The is activated which then initiates a series of

The blood glucose level rises after we consumefood  which is digested and the nutrientsare absorbed. The beta cells of pancreas respond to the rise in glucose leveland secrete a  Insulin promoted the cellsto increase their glucose intake and increase the cellular rate to breakdownglucose to produce ATP. However, In liver and muscle cells, the formation ofglycogen from glucose is increased. Furthermore, insulin stimulates thesynthesis of fats in adipose tissue. All these activities would cause theglucose level to fall back into the normal level. Another negativefeedback mechanism is blood glucose level regulation.

The cells in our bodybreak down glucose as their main source of energy. The break glucose moleculesare broken down by the cells to produce Adenosine Tri-phosphate (ATP) which areenergy-rich molecules used to perform multiple cellular processes. The glucosemolecules are transported to the cells via circulation of blood.

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The glucoselevel should thus be maintained at constant levels. The normal range is 70-110milligrams of glucose per deciliter of blood. Disturbance in the blood glucoselevel can lead to life-threatening situations.

Maintaining constant glucoselevel is necessary for the survival of the cells and health of the body. On the contrary, when the temperature of thebody falls below the set point because of low environmental temperature, theheat-promoting centre of hypothalamus is activated which then initiates aseries of events. The skin surface blood vessels are vaso-constricted to reduceheat loss, sweating is inhibited, and hairs of the skin are raised to increaseinsulation. To produce more heat, the skeletal muscles are activated, and thebody tends to shiver and produce heat. Again, once the temperature increases tooptimal temperature, the heat-promoting center of the hypothalamus is shut off.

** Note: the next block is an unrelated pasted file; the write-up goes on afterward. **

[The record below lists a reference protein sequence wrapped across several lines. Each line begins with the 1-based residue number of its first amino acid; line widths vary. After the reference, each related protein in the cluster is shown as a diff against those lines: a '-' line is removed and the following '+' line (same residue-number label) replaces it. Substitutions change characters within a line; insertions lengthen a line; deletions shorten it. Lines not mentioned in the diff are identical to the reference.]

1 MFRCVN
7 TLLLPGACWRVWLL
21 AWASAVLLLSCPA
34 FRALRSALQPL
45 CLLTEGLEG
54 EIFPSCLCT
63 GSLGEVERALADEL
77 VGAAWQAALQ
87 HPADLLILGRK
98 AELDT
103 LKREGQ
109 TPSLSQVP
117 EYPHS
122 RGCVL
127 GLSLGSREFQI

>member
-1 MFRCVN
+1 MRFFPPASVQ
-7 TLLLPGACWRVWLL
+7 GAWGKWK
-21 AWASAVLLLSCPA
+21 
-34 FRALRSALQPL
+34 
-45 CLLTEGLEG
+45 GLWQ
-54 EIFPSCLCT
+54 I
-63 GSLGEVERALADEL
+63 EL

But if the homeostatic mechanism fails, the positive feedback mechanism woulddecrease the temperature to the point of hypothermia, which is a conditionwhere the body temperature falls below 32ºC.Temperature regulation is an examples ofnegative feedback mechanism. The optimal body core temperature is about 36.8 ºC which is the homeostatic set point. This optimal temperature is closelyregulated due to factors like enzymes works best at certain temperatures. Ifthe temperature raises to 43ºC, itmay be fatal and cause death.  Whereas, ifthe temperature falls below 32ºC, theindividual may go into coma and die.

The changes in the temperature aredetected by nerve-endings in the skin and the hypothalamus of the brain. Whenblood temperature raises above the optimal temperature, the heat-loss centre inthe hypothalamus is activated which then initiates an autonomic response. Thisresponse triggers changes to the effectors like the blood vessels whichvasodilate and increase blood flow to the skin so that there is increase inradiation, conduction and convection to lose heat. Subsequently, metabolic rateand muscular activity are decreased to slow down further heat production. Thesweat glands, additional effectors, are activatIn negative feedback loop, has acounteraction effect on its own influence. Therefore, the negative feedbackmechanism can increase or decrease the stimulus. If the level is high, the bodydecreases it and if it is too low, it elevates it and thus it is known asnegative feedback.

Homeostasis always tends to provide optimal internalenvironment in which the body can function best. Another positive feedback mechanism is bloodclotting. When a blood vessel is damaged, platelets arrive to the site andstick to the site of the injury. They release chemical signals that attractmore platelets to the site and accelerate the process of clotting.